The desert has secrets, and power, and history, and beauty, which unfold themselves to those who are open to seeing it. Desert scenery varies widely, from endless stretches of sand to thick growths of cacti, desert trees, and wildflowers. The challenges it presents for survival are unique, and the cultures that grow from it are uniquely adapted to the demands of life in the harsh conditions. When you look at it that way, what more magical setting could there be for fantasy? Or one so rich in possibilities? But it doesn't seem to be all that common in fantasy novels, perhaps because a lot of fantasy is still based on a medieval-Europe-type setting. This isn't univerally true, though, and seems to be changing more in recent years. A few novels that I can think of right off hand that take place, at least in part, in a desert setting are The Tombs of Atuan (Book 2 of the Earthsea series) by Ursula K. Leguin (one of my childhood favorites), Empress (Book 1 of the Godspeaker Trilogy) by Karen Miller, and two of the four novels I've read so far in the Malazan Book of the Fallen series by Steven Erikson: Deadhouse Gates and House of Chains.
In my own writing, I also frequently use desert settings. Urdaisunia is entirely set in a desert land, and significant events in Chosen of Azara and The Lost Book of Anggird also take place in desert areas. I can't envision these events taking place in any other environment. There's just something about them that demands the harsh environment and layers of mystery of the desert. Although not all of my novels feature desert settings, if I had to think of a landscape that most nearly represented my writing, it would be the desert.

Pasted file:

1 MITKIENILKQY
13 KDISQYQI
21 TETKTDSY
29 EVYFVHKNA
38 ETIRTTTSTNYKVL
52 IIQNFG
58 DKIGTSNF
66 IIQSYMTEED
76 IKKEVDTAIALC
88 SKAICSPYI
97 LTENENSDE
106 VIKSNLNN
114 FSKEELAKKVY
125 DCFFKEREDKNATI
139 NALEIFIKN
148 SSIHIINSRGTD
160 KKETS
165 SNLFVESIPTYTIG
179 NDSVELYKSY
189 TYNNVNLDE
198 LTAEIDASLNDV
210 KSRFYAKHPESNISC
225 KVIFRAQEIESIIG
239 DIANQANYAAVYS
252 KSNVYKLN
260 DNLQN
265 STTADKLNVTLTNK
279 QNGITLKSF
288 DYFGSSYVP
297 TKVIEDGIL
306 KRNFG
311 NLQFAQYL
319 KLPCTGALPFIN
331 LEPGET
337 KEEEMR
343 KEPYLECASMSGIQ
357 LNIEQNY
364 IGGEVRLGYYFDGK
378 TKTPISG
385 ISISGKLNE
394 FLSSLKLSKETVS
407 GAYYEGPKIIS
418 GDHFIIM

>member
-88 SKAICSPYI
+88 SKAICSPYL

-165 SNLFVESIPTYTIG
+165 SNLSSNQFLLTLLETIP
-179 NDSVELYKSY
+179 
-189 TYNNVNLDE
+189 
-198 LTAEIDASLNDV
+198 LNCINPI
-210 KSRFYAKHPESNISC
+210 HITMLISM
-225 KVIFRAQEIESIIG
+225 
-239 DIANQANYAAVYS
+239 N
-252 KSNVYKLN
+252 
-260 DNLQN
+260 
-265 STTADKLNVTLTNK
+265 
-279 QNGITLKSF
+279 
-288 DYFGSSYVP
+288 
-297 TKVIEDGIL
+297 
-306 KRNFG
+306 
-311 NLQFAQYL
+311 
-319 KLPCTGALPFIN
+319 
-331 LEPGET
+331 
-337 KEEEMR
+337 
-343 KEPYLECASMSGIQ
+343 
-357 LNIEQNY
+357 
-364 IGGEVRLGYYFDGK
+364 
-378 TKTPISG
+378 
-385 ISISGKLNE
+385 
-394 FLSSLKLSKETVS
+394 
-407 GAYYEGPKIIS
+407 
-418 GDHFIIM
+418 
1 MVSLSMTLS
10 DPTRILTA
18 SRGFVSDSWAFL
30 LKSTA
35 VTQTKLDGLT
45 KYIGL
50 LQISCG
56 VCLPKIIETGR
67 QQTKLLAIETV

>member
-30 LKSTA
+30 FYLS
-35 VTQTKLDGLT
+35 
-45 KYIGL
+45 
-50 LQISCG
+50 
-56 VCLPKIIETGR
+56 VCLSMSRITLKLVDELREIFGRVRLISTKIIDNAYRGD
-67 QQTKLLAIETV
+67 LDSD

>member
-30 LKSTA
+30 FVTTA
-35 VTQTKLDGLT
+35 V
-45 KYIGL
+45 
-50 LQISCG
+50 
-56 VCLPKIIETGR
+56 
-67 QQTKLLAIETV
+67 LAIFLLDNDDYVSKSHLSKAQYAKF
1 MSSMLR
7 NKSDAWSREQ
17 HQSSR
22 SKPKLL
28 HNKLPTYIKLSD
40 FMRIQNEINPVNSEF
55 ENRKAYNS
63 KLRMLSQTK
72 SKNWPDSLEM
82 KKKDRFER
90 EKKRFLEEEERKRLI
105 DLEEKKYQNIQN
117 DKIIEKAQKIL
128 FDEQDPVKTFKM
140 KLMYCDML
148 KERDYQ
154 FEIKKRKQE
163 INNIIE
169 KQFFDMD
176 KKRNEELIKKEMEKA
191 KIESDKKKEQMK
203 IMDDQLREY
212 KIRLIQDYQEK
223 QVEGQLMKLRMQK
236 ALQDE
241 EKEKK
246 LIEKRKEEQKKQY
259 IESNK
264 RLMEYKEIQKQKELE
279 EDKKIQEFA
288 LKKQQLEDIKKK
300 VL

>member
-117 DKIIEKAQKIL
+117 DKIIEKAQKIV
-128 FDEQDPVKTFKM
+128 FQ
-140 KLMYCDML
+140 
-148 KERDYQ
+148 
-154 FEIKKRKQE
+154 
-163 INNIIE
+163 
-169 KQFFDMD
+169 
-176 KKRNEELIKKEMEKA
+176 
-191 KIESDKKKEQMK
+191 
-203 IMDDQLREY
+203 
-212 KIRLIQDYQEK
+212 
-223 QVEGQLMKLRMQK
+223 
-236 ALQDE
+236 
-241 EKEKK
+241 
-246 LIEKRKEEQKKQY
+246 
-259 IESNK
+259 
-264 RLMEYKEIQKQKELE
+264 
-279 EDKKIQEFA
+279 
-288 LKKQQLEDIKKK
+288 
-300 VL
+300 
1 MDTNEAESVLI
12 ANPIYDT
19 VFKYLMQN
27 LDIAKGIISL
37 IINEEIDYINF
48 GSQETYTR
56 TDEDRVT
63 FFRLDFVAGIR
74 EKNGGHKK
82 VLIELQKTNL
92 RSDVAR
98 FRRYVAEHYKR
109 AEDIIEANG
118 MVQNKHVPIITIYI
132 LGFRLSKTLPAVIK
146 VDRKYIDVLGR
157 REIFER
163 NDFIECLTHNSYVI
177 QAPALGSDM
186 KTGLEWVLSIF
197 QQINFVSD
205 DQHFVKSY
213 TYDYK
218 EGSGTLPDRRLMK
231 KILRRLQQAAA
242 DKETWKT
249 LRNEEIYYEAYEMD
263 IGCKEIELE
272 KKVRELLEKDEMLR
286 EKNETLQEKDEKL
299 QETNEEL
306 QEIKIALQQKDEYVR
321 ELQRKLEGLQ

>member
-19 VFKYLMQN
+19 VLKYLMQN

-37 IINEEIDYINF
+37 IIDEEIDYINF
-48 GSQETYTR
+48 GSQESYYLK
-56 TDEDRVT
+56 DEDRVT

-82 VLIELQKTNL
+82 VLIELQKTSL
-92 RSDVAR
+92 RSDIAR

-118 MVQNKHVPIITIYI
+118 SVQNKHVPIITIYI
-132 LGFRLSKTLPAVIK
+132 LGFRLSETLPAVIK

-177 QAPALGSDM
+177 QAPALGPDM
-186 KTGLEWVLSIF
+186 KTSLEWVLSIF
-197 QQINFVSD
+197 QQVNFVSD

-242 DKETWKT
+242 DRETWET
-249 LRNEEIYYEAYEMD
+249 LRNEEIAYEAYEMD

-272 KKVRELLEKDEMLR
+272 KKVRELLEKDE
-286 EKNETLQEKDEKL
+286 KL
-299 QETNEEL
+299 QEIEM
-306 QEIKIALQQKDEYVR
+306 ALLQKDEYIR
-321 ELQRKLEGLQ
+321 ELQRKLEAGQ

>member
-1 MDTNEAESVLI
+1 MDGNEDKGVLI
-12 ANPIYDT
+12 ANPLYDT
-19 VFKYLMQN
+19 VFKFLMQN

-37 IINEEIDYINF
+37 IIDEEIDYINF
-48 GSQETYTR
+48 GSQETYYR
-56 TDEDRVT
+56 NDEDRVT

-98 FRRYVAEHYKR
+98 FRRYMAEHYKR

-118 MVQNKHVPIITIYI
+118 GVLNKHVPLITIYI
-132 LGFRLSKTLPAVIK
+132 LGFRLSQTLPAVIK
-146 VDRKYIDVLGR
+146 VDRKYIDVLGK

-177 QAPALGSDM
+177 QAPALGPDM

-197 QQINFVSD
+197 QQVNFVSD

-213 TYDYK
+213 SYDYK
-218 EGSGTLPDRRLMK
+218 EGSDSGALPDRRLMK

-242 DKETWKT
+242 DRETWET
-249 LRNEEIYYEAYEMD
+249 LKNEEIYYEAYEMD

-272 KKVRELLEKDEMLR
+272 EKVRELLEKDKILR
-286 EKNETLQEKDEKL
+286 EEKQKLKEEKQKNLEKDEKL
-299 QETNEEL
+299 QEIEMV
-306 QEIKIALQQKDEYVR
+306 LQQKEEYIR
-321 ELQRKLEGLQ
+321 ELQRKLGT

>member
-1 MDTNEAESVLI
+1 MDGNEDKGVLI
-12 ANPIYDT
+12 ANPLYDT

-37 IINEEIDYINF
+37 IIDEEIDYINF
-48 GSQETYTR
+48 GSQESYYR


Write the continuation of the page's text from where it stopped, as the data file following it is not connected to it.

Okay. So what about the elves, fairies, and dragons?
Well, for some reason, they never seem to make it into my novels. But that's another blog post for another time.
Hello, and welcome to my worlds! I'm Kyra Halland, fantasy author, and I'm excited for the chance to share my stories with you.
I've been writing since late 1989 or early 1990. At that time, when I finished my first novel, I dabbled in the traditional publishing process a bit, and though the feedback I got wasn't too discouraging, I quickly realized that this process just wasn't for me. So, for many years, I kept my writing to myself, or posted it for free on a small website I had, Worlds Apart, which few people ever looked at. But now, with the rise of e-books, print-on-demand, and the ease of publishing independently through Amazon, Barnes and Noble, Smashwords, and other outlets, I've found the perfect opportunity to put my stories out into the world where other people can read and (hopefully) enjoy them. As of this writing, I plan to release my first independently-published novel, Urdaisunia, in February, with two or maybe even three more novels to follow this year, and even more to come after that.
This site is mainly directed at readers, with release and purchasing information, background info and other fun stuff about my novels and short stories, and things to read right here for free. I'll share a little bit about my creative process, background on the worlds and characters, the playlists I listen to to set the mood for my stories, and other things that have inspired my writing. Also, for the occasional writer who might stop by, and since I believe everyone should try writing a novel at least once, just to see what it's like, I'll make a post every once in a while on writing.
I hope you'll take a moment to look around the site, and that you'll find something you like. And please come back again soon!